Heel tapping crossbar

My right heel is lightly tapping the front crosspost. I wonder if it's ok to extend the front post 0.75 inches? I have that much room (and more) that the back tire can come forward, so the chain won't need added to.

Is this an OK thing to do, and is it hard?

Comments

  • edited September 2016
    There is a line on the boom and it says not to extend it past that point.  Can you see that line yet?  If not, you can move it out further.  If you do that, I would suggest adding a link the chain rather than moving the back wheel.

    My boom is extended all the way but it wasn't when I first bought the trike.  I never had an issue with my heels touching the cross bar.  Are your feet vertical or horizontal on the back stroke?  Mine are vertical because my knees won't bend far enough for them to be horizontal.  Maybe if you try rotating them through a stroke, the heel strikes will end.
  • The boom is marked, and at, "middle", so there is plenty of boom left. I haven't a clue how to add links to the chain, which is why I figured just moving the boom only as much as I could shift the rear tire forward.
  • Soles of feet are about 45 deg throughout the stroke
  • I guess the real question is, HOW do I loosen the beam?
  • I was a little confused as to why the two step process, but using the crossbeam to push out the beam works great. Everything extended by just over 0.5". There's even a little room for the back wheel to move more if ever required.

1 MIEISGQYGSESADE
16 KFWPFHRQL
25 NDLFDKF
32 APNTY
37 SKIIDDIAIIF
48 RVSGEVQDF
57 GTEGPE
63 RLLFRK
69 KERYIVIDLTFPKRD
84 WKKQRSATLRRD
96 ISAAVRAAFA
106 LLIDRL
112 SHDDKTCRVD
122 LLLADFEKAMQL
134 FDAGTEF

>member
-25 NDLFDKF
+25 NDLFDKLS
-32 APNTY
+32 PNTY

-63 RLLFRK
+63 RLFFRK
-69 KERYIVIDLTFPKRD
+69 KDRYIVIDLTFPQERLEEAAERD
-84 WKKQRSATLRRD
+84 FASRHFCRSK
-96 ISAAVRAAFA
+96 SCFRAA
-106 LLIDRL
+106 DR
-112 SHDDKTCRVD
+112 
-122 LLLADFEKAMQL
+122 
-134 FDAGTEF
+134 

Full half inch gap between heel and crossbeam, even with my foot horizontal.

    Perfect instructions @jamesr. Thanks!

    P.S. If TerraTrike is reading this, American Cycle and Fitness in Royal Oak did a shit job setting this Rover up. Never fitted to me and lots of loose stuff I discovered today.
  • @jamesr, I think I may have done something wrong with the boom extension. Now every time I'm pushing hard to go uphill, the chain comes off the rear sprocket. I can't figure out of the chain is too loose or too tight!
  • Seems I hadn't tightened the rear wheel enough, and a bump must have moved it. Loosened, used a spreader clamp (I make furniture) to move wheel back with mild spreader pressure, then put bug-eye torque on rear wheel nuts. Tested on worst hill in neighborhood without any run-up, and it held. So, God willing, I've fixed it.
  • I found that it was "easier" for me to keep the rear wheel as far forward as possible like jamesr and just apply pressure to the cross member and chain side pedal by using my legs as I tighten the set screws. depending on your pedals and how your dressed it may hurt a bit but it's worked great for me each time I have to fix a flat on the roadside for example. Still need to buy puncture resistant tires to help prevent my flats, idiots and jerks like throwing glass bottles in the streets around here.
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